Review: Voyage

Voyage is the latest book in The Kingdom Chronicles by Camille Peters. It is a retelling of the lesser-known fairy tale, "King Thrushbeard," about a conceited princess who thinks she is too good for any of her suitors. Though that concept makes it difficult for the story a likable protagonist, Seren's dignity was compensated with an unfortunate upbringing. It takes place on a ship while Seren is sailing to her new kingdom for her upcoming wedding to a stranger. I can see that Camille Peter did a lot of research for this story. There are many descriptions for different parts of a large ship and how they operate, which made the world feel organic. Even though she took some liberties with the fairy tale, it was a unique and pleasant adaptation that made for a refreshing take on an old story. Like all the books from this series, the main focus was on the romance between Seren and Ronan. It got a bit repetitive at times, but the story really picked up near the end.

Voyage by Camille Peters

Similar to the heroine in Spelled, Seren starts out quite full of herself, believing that she is better than most peasants because she is a princess who deserves to be treated as such. She accrued the nickname "dragon princess" among her court for her conceited attitude and aggressive mannerisms. As you might expect, that made the book difficult to get into at first. However, over time, we learn the tragic reason for Seren's troubling behavior and realize that the only thing she wants in life is to be loved. She has little faith that her fiance will love her but agrees to the marriage alliance anyway and sets sail for the kingdom of Bytamia. When she boards the ship, the captain introduces himself as Prince Ronan. Due to his humble position, Seren refuses to believe him. This stubborn dismissal of the truth continues for much longer than is truly plausible and becomes a major source of frustration throughout the book.

This was one of the fastest-paced books in The Kingdom Chronicles. Unlike other stories that would drag out the romance without much else happening, Voyage contained plenty of magic and adventure at sea. Instead of using a traditional map, Ronan opts for an enchanted piece of parchment that magically reveals whichever path it thinks is best for its navigator. This is a subtle throwback to Pathways, the first book in the series about a girl who walks through a magic forest that regularly shifts its routes. Seren had her own magical relic as well in the form of a necklace that was given to her by her late mother. Ronan and Seren's backstories intersect at the end of the book when his map leads them to a treasure that is connected to Seren's necklace. There were also storms and other mishaps that occurred at sea to break up the monotony of Ronan's courtship with Seren.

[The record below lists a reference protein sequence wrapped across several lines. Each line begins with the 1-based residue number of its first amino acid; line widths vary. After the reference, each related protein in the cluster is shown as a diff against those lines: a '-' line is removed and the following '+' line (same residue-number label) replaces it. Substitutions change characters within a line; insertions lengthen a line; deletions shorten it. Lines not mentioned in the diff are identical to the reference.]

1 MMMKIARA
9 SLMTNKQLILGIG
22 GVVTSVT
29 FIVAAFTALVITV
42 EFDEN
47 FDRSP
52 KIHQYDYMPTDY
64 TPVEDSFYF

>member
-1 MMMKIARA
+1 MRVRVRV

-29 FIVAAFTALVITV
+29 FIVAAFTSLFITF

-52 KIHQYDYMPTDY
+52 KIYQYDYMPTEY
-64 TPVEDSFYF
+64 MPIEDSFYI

Though Voyage is inspired by "King Thrushbeard," the structure of the story is a little different. Instead of refusing to marry a homely prince and being forced to marry a peasant that turned out to be the same person, Seren agrees to marry Prince Ronan and falls in love with his "captain" persona while she thinks she is engaged to someone else. Major changes in adaptations are not always a good idea, but I liked this one. The original fairy tale was problematic because the princess entered a marriage on false terms and didn't learn who her husband really was until years later. That would be grounds for a divorce in any modern court! Here, Ronan never actually lies to Seren and instead accepts that she wouldn't believe he was the prince until they fell in love later. While this certainly is an improvement on the "Thrushbeard" character, it also makes Seren look quite foolish, especially considering how ridiculously obvious it was that the man courting her was, in fact, her husband-to-be.

Since I have read no other adaptations of "King Thurshbeard," Voyage defaults to my favorite. It was a pretty good book overall with lots of detailed imagery of sailing on a regal ship. Seren was a frustrating protagonist at times, but her tragic backstory made it easy to care about her. Ronan's character was a vast improvement over the one he was based on by having him lie by omission instead of breaking his marriage vows. The only thing that I think would have made the story more enjoyable would be to find some other reason besides foolish pride for Seren not to believe Ronan when he told her he was the prince. It felt like too much of a stretch for her not to figure out on her own for such a long expanse of the book after it was established that she was quite intelligent.


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